“It doesn’t feel like work when I get to hang out with my best friends,” says Amanza.Those genuine friendships come through on camera, and Amanza is happy viewers get to see the bond she and Mary share as they’ve literally been through everything together. “A lot of people don’t have friends for that long and I really cherish it, everyone should have a friend like Mary.”
How has the experience been joining the show?
I was nervous, but it was fun. My life took a pretty big flip on its head two weeks into filming, so that was nerve-wracking—not knowing how much of that to share on camera. A lot of times I was holding things in I didn’t want to bring into the show, so that made the experience a little more stressful.
Along with real estate, what other new projects do you have in the works?

I’m designing a furniture line, which combines a lot of the different styles I like. I enjoy mixing things up, doing the unexpected. I have an edgy style; I really like art-deco, mid-century-modern, as well as traditional, so I combine a lot of what I love into one piece. I also get ideas from other pieces and add my own flair. I’m working on a website now so that anyone, not just private clients, can order my pieces. I enjoy being creative, and I’m also planning on launching a t-shirt line. I’d love to do some more modeling and after my experience on the show maybe I can host my own—maybe a design show. I put those things on my vision board, and I’ll be working toward making those dreams come true. But for now, I’ve got the show, my design, my furniture, my t-shirts, and my kids.

MAYA VANDER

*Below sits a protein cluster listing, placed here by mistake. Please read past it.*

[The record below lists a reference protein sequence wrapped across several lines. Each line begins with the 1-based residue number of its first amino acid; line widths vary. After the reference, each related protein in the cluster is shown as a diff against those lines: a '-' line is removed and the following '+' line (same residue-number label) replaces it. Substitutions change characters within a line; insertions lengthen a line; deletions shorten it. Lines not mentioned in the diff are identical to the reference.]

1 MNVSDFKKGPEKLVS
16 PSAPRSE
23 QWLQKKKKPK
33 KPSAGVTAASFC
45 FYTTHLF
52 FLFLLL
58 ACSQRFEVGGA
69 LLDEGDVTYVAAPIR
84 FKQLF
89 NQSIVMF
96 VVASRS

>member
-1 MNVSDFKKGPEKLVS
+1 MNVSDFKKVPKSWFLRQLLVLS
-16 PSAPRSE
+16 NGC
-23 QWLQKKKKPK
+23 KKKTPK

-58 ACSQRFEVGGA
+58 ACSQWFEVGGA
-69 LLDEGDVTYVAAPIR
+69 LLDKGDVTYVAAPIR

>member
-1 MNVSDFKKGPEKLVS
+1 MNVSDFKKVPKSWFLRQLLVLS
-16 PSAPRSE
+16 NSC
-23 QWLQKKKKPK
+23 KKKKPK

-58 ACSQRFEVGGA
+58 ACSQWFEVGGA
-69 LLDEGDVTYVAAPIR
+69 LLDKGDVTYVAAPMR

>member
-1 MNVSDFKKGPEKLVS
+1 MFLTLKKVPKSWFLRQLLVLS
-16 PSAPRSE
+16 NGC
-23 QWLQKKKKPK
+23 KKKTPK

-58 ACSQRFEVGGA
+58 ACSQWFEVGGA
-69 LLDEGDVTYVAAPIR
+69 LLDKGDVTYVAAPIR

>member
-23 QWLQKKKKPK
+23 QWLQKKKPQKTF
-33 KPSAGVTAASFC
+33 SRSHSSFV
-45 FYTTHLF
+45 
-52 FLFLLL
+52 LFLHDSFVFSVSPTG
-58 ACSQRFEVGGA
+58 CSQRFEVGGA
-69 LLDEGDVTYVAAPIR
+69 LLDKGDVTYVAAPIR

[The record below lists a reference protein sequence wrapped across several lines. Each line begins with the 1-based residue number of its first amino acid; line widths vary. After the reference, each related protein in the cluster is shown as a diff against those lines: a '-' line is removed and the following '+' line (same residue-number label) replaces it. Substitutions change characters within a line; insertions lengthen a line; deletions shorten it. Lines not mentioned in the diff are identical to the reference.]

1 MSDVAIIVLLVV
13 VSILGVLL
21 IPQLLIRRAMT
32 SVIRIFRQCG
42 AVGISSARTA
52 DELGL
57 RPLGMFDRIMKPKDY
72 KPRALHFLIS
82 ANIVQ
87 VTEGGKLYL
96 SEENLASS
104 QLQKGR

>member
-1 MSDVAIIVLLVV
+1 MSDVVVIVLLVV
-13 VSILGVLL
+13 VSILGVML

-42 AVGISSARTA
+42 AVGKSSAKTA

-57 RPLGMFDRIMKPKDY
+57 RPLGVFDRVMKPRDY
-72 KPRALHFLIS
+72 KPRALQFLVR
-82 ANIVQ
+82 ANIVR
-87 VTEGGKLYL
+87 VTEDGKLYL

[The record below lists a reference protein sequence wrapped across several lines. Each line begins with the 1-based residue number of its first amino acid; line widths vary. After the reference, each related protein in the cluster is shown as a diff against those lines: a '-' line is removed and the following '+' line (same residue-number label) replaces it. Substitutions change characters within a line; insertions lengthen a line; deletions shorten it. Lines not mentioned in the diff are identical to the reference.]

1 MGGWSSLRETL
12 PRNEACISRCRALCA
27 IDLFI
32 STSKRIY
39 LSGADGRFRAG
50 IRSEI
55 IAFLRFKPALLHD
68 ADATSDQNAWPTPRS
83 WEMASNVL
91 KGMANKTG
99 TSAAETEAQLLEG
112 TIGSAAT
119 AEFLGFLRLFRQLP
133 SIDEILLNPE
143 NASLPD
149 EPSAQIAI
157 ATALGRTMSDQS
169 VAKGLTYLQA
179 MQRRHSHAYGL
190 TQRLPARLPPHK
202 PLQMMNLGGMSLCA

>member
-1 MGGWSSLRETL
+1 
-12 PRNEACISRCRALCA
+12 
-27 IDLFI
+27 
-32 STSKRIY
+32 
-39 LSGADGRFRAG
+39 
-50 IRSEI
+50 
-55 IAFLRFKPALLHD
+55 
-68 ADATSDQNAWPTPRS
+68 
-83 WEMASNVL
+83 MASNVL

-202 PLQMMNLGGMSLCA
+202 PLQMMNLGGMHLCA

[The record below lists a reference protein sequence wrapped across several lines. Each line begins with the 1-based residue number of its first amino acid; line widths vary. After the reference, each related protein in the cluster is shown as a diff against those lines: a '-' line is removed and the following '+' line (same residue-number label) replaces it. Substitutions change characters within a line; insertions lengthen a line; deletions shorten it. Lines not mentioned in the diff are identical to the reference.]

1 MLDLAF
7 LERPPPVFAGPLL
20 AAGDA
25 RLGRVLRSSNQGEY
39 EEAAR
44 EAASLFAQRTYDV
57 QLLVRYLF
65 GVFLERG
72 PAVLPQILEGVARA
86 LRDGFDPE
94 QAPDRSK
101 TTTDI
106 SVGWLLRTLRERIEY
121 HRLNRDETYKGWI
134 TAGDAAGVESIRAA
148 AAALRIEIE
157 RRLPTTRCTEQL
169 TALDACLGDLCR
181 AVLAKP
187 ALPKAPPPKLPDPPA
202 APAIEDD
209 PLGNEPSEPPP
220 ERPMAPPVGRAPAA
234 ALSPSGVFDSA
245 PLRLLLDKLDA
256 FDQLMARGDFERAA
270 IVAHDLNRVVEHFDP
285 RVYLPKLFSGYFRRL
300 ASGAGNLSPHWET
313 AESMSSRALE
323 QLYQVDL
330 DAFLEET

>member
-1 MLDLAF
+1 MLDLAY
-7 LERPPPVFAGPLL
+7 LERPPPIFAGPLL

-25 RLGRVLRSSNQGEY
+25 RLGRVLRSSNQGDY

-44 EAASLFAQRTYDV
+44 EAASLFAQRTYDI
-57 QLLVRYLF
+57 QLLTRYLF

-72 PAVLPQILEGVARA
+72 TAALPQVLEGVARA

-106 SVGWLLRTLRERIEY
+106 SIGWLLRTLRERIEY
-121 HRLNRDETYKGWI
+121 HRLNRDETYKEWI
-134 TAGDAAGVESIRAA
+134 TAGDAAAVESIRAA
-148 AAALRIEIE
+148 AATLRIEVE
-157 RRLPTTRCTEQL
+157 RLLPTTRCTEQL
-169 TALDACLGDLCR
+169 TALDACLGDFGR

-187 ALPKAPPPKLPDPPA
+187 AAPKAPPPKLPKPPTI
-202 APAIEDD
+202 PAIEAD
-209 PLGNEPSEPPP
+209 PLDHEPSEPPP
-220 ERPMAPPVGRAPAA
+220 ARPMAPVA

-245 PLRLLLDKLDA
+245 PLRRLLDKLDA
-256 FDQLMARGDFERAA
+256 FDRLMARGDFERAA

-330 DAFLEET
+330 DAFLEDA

Known for her go-get-it attitude, Maya Vander is breaking all misconceptions that come with being a real estate agent on TV. Becoming a mother while on the show has been part of her journey, but another snippet has been living a life back and forth from LA to Miami.
Through this new lens of being a mommy with two zip codes, she is making it work while dealing with all the drama and good times that come along with being part of the Oppenheim Group. It’s her cooler-than-life spirit, and saying what she means without ruffling any feathers that make Maya one of the most-liked personalities on the show.
Describe how you balance being a mom of two babies and real estate life?
It’s never that easy or perfect. I am just a very productive person and usually good with sticking to a schedule. Real estate can be flexible, so that allows me to coordinate showings in a time that works for me. I do have my in-laws here as well, which is super helpful.
What has been your favorite moment from being part of “Selling Sunset”?
Although you see mini drama between the girls, we do get along and we all enjoy filming. It is nice to hang and spend time together because once the cameras are off we are not always at the office or at the same open houses. We are all very busy.
What is a misconception people have about being a real estate agent in Hollywood Hills?
In general, people think it is easy…you get a listing or work with a buyer, and boom—it’s under contract. It takes more than that, and many times deals are not happening, you can lose a listing, your buyer can flake, etc.
What has been the most difficult part of adjusting to this new normal in your industry?
It is a people business. The interaction, the hand holding. Now things are slowly starting to reopen, but in the last three months doing virtual is not ideal—it is less personal.
How do you juggle being a mom and flying back and forth to Miami for work?

Now with two kids, it will be hard. I will most likely stay more in Miami unless I have a very serious client that will be worth the time flying for a day or two back to LA. Before, it was more flexible for me (even traveling with one baby); now things are different. I am working on growing my business here in Miami.